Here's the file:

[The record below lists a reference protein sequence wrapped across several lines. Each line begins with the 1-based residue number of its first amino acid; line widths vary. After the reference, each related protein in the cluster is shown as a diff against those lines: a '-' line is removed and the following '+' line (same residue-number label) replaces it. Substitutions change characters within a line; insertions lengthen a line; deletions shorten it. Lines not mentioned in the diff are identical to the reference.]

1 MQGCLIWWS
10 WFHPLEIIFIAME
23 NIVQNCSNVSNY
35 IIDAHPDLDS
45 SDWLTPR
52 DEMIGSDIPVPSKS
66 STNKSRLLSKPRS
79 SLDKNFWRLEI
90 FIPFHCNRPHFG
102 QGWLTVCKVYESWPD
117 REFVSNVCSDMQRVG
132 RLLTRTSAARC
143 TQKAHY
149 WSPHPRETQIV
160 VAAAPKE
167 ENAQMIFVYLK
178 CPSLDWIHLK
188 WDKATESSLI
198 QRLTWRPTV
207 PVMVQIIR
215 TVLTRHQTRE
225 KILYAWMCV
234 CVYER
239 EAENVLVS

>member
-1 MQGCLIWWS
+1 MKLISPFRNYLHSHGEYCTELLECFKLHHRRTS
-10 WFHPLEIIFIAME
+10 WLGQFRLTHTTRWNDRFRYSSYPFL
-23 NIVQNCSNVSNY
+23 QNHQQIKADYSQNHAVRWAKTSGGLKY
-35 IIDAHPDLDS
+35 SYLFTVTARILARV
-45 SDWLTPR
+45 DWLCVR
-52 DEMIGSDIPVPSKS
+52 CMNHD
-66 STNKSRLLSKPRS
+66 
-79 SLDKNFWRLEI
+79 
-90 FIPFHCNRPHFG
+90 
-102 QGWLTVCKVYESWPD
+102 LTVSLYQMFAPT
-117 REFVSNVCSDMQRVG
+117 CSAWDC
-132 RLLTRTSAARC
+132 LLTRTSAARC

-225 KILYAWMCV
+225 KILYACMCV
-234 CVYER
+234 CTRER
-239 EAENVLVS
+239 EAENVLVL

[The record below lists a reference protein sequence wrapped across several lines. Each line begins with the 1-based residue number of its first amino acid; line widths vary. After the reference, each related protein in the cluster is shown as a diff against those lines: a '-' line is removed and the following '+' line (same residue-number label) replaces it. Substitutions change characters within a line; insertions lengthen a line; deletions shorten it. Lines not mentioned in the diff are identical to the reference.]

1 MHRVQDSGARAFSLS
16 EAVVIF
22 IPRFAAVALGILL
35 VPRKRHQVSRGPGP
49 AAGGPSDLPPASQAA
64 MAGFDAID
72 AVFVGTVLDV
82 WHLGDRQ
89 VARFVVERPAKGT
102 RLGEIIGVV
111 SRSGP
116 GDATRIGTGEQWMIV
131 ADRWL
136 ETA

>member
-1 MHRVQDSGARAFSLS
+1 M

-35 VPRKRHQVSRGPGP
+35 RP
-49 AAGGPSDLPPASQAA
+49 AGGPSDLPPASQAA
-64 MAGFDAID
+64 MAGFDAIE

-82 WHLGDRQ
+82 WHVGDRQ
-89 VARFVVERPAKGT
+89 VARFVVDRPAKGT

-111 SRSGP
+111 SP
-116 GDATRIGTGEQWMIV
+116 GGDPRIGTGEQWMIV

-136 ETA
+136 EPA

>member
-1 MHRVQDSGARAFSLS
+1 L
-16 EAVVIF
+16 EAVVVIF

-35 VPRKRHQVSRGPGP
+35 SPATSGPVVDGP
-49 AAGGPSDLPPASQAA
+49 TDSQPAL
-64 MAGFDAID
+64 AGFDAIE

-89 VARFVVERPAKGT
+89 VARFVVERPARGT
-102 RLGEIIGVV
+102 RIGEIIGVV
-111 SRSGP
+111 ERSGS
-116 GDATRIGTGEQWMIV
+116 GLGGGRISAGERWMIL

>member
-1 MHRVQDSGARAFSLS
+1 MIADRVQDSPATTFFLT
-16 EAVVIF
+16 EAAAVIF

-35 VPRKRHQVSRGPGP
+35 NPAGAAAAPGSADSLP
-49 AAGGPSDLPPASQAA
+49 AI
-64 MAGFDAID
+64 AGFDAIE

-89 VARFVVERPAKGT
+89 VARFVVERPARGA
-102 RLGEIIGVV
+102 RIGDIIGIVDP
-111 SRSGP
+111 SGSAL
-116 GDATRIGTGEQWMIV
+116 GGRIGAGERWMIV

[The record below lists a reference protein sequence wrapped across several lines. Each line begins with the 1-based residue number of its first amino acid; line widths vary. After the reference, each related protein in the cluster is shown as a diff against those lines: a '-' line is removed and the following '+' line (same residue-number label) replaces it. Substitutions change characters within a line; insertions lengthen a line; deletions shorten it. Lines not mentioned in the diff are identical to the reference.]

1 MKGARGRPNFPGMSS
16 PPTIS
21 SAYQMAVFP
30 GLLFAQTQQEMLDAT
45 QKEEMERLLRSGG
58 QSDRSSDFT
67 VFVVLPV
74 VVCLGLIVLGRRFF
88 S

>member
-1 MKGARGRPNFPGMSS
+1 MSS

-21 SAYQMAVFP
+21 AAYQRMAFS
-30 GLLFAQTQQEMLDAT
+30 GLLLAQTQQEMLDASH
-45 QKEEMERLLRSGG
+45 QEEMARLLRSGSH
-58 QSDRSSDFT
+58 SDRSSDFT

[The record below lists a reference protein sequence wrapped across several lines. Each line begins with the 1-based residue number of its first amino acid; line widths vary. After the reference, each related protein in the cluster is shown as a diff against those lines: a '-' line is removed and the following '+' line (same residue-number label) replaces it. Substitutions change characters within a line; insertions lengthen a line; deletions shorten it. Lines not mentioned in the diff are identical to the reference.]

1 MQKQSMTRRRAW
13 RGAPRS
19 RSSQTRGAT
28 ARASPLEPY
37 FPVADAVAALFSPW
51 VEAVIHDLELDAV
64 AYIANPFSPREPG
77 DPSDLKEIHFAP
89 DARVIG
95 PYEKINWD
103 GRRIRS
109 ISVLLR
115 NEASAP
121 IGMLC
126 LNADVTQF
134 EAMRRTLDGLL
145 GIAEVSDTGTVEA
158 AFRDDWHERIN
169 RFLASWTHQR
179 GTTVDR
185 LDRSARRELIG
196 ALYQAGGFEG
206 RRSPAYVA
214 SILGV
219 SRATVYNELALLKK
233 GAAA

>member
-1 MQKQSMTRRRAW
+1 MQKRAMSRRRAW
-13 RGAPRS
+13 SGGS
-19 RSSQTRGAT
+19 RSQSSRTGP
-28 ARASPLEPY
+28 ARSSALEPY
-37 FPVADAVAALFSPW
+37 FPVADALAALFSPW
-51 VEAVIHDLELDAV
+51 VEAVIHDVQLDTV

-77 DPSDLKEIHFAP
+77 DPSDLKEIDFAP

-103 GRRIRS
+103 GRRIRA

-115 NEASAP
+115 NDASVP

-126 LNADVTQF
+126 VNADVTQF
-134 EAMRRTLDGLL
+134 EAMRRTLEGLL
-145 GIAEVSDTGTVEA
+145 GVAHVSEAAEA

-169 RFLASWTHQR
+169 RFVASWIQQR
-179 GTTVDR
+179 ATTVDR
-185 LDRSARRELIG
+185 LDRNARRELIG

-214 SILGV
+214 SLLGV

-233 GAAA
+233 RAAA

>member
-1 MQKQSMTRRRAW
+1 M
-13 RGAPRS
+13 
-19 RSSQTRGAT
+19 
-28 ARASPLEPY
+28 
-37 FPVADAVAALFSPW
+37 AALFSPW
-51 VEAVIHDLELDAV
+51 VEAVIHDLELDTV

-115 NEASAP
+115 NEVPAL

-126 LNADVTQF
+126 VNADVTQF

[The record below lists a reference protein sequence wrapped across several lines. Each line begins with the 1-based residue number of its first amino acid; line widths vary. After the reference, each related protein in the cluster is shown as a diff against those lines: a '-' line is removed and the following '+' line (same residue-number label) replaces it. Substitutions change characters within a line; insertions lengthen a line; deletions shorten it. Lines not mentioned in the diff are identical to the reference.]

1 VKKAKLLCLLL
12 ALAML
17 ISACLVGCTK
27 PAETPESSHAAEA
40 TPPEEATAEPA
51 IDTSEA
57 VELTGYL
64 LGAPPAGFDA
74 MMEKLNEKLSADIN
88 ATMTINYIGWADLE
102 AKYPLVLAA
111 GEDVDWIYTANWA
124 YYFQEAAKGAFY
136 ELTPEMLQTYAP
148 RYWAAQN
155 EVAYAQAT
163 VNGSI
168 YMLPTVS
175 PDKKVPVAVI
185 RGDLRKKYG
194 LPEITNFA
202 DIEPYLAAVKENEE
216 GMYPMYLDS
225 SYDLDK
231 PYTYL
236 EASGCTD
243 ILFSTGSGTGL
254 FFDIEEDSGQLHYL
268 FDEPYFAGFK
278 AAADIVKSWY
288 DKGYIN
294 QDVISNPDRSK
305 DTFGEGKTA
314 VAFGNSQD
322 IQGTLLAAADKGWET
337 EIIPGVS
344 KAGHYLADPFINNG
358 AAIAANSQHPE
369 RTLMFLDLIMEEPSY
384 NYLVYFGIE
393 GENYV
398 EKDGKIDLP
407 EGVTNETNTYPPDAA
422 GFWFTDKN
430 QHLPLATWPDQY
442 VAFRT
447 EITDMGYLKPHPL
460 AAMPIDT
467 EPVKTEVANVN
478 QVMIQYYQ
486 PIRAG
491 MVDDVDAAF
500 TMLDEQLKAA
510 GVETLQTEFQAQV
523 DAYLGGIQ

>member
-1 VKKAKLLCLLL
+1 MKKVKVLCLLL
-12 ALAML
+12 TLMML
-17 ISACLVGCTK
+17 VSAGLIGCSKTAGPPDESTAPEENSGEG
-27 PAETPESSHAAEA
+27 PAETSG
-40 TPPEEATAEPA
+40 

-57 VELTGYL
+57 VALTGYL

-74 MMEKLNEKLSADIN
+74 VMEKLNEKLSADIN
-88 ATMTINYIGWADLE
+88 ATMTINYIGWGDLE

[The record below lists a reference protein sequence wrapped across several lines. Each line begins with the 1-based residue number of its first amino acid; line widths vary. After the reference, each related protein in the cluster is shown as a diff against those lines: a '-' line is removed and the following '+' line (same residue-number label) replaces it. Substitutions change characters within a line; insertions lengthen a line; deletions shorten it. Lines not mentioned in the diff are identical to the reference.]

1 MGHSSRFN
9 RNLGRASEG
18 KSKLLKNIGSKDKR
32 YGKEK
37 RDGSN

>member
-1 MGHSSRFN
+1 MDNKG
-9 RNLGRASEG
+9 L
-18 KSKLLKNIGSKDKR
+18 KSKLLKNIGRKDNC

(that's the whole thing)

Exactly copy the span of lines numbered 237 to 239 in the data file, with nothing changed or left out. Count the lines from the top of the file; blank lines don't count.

64 LGAPPAGFDA
74 MMEKLNEKLSADIN
88 ATMTINYIGWADLE